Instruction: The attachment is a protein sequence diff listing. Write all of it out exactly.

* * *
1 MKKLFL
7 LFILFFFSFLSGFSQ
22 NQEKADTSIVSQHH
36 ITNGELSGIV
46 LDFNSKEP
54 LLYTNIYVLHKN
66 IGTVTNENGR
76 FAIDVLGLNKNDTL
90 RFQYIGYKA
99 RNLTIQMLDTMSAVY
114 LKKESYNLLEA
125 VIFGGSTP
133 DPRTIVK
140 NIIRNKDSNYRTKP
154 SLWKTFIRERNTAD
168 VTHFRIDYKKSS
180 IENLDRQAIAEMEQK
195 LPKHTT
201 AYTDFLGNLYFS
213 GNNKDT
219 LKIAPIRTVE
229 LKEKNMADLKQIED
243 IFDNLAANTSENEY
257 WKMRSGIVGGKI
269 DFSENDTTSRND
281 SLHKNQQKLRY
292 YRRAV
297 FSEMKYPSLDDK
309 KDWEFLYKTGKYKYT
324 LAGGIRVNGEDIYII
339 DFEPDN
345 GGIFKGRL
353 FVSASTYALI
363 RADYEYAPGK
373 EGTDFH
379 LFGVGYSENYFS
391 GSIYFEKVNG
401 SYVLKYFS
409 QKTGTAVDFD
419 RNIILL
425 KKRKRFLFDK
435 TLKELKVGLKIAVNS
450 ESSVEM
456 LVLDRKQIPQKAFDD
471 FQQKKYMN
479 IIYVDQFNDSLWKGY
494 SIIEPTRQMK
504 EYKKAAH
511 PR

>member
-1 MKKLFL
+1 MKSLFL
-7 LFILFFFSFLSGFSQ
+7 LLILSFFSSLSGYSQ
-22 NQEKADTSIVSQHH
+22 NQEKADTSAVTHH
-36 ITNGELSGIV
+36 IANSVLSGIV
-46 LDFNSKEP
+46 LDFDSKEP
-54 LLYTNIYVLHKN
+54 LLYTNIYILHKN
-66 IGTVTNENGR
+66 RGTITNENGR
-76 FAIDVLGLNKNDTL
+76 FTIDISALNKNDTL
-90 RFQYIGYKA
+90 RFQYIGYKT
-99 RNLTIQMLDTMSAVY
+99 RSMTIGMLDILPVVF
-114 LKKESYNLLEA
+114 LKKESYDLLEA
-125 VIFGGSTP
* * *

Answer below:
1 MKKLFL
7 LFILFFFSFLSGFSQ
22 NQEKADTSIVSQHH
36 ITNGELSGIV
46 LDFNSKEP
54 LLYTNIYVLHKN
66 IGTVTNENGR
76 FAIDVLGLNKNDTL
90 RFQYIGYKA
99 RNLTIQMLDTMSAVY
114 LKKESYNLLEA
125 VIFGGSTP
133 DPRTIVK
140 NIIRNKDSNYRTKP
154 SLWKTFIRERNTAD
168 VTHFRIDYKKSS
180 IENLDRQAIAEMEQK
195 LPKHTT
201 AYTDFLGNLYFS
213 GNNKDT
219 LKIAPIRTVE
229 LKEKNMADLKQIED
243 IFDNLAANTSENEY
257 WKMRSGIVGGKI
269 DFSENDTTSRND
281 SLHKNQQKLRY
292 YRRAV
297 FSEMKYPSLDDK
309 KDWEFLYKTGKYKYT
324 LAGGIRVNGEDIYII
339 DFEPDN
345 GGIFKGRL
353 FVSASTYALI
363 RADYEYAPGK
373 EGTDFH
379 LFGVGYSENYFS
391 GSIYFEKVNG
401 SYVLKYFS
409 QKTGTAVDFD
419 RNIILL
425 KKRKRFLFDK
435 TLKELKVGLKIAVNS
450 ESSVEM
456 LVLDRKQIPQKAFDD
471 FQQKKYMN
479 IIYVDQFNDSLWKGY
494 SIIEPTRQMK
504 EYKKAAH
511 PR

>member
-1 MKKLFL
+1 MKSLFL
-7 LFILFFFSFLSGFSQ
+7 LLILSFFSSLSGYSQ
-22 NQEKADTSIVSQHH
+22 NQEKADTSAVTHH
-36 ITNGELSGIV
+36 IANSVLSGIV
-46 LDFNSKEP
+46 LDFDSKEP
-54 LLYTNIYVLHKN
+54 LLYTNIYILHKN
-66 IGTVTNENGR
+66 RGTITNENGR
-76 FAIDVLGLNKNDTL
+76 FTIDISALNKNDTL
-90 RFQYIGYKA
+90 RFQYIGYKT
-99 RNLTIQMLDTMSAVY
+99 RSMTIGMLDILPVVF
-114 LKKESYNLLEA
+114 LKKESYDLLEA
-125 VIFGGSTP